by Henry Norr
It’s been almost two weeks since I wrote to National Public Radio’s senior Washington editor, Ron Elving, and to the network’s ombudsman, Alicia Shepard, to ask why Elving used an Israeli formulation – “disputed” area – to characterize East Jerusalem, instead of calling it “occupied,” the term used by the U.S. government, the United Nations, the International Court of Justice, and virtually every other international body. So far, neither has replied.
While I wait, I’ve spent some time looking a little more deeply into NPR’s coverage of East Jerusalem since Israel’s announcement of plans to build 1,600 new housing units there put the area in the spotlight. The network posts transcripts of all its stories, interviews, and talk shows on the Middle East (and nowadays most other stories, too) on its website, and it has a pretty good search engine, so it wasn’t hard to review all 22 broadcasts that have discussed East Jerusalem since the controversy exploded. (NPR doesn’t transcribe its hourly headlines, so they’re not included. Neither are the Associated Press reports and Foreign Policy articles it posts on its website but doesn’t read over the air.)
Here’s some of what I found anyone depending on NPR for information about the issue would have gathered about East Jerusalem:
1. It’s part of Israel’s capital. Regular listeners have heard Jerusalem described that way in at least eight stories. In five of those cases the city was called Israel’s “undivided capital;” once the phrase was “unified capital.” When NPR’s reporters say it (as opposed to when they’re quoting Netanyahu or Michael Oren, for example), they scrupulously precede these phrases with something like “the Israelis have proclaimed” or “Israel considers” the whole city their capital.
But since NPR reporters hardly ever even hint that anyone except the Palestinians disputes this claim, these are essentially throw-away words. (The closest they come to questioning the Israel position is the statement, which I found in two stories, that “The international community believes that the final status of the city should only be determined through negotiations.”)
2. Israel has a deep historical claim to all of Jerusalem. Netanyahu’s assertion in his AIPAC speech that “The Jewish people were building Jerusalem 3,000 years ago” was quoted in three separate stories. Twice listeners have been told that Israelis consider the city – implicitly the whole thing – just as much theirs as Tel Aviv. On “Talk of the Nation” they heard an Israeli analyst explain that no government would agree to a construction freeze because Jerusalem is “the heart and soul of the Jewish people.” Weekend news analyst James Fallows informed listeners that the Israeli public considers the government’s East Jerusalem policy “necessary for their survival.”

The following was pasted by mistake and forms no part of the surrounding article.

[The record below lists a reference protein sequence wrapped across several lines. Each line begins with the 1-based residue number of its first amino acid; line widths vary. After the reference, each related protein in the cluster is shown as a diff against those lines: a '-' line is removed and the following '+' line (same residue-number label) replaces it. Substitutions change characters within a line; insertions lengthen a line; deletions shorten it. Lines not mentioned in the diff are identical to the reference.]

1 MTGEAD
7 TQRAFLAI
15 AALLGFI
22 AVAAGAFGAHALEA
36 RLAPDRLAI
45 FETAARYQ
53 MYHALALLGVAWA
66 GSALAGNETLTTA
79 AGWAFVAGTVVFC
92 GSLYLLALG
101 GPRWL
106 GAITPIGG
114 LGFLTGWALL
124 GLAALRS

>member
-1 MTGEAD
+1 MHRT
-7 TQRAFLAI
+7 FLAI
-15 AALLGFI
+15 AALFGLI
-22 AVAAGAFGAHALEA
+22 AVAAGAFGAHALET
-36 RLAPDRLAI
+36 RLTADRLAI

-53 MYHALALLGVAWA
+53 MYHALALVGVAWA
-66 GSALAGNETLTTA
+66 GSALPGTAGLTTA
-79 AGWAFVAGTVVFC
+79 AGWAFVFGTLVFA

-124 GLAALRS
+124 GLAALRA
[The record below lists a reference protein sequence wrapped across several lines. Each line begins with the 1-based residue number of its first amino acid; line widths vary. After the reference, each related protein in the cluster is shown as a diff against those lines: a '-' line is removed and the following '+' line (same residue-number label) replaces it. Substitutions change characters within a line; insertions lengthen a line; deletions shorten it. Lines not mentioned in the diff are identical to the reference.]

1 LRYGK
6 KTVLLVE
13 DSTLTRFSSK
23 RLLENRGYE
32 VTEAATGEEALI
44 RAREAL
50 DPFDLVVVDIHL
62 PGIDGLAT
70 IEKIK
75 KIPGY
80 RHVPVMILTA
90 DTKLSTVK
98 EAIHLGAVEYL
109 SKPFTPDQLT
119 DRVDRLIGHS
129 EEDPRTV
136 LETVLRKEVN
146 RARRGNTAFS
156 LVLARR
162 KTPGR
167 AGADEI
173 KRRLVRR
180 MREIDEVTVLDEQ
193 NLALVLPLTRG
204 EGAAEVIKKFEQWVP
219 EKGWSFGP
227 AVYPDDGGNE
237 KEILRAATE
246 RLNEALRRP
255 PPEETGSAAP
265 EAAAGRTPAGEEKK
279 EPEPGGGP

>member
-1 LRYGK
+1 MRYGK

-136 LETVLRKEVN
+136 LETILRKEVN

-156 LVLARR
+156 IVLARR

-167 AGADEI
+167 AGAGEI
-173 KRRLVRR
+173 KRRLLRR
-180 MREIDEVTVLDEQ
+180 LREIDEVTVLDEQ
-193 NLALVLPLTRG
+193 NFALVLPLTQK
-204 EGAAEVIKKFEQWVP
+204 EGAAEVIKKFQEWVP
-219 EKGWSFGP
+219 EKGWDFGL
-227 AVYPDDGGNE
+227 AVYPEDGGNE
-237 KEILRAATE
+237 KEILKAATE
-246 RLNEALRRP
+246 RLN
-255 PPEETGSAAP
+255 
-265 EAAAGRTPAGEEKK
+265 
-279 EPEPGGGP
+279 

3. Ramat Shlomo, the East Jerusalem settlement where the government plans to add the 1,600 new units, is an idyllic “neighborhood” (a word NPR reporters have used at least eight times in this context) or “community” on a hilltop. It’s “tranquil” or even “very tranquil,” full of pious Jews who “focus on their religious studies and pay little attention to the outside world.” Their only problem is that they have large families and therefore “housing needs;” this “housing crunch” explains the government’s decision to build the 1,600 units.
4. As for the Palestinians, including the roughly 250,000 who live in East Jerusalem, they are presented to NPR listeners not as people whose roots in Jerusalem go back millennia – who, legally, own East Jerusalem – but as people who, for some unexplained reason, lay claim to what Israel has: they “want” East Jerusalem, they “claim” it, they “hope” it will be part of their “future state,” they “aspire” to make it their capital. In the meantime, unlike the “unfazed” Jewish residents of Ramat Shlomo, they can barely contain their emotions: they are “angry,” “frustrated,” “incensed.” Some of them even think Israel wants to push them out of the city, but the Deputy Mayor of Jerusalem is promptly called upon to dismiss this charge, and he’s given the last word.
Now, wome things NPR listeners have not been told about Jerusalem since the controversy

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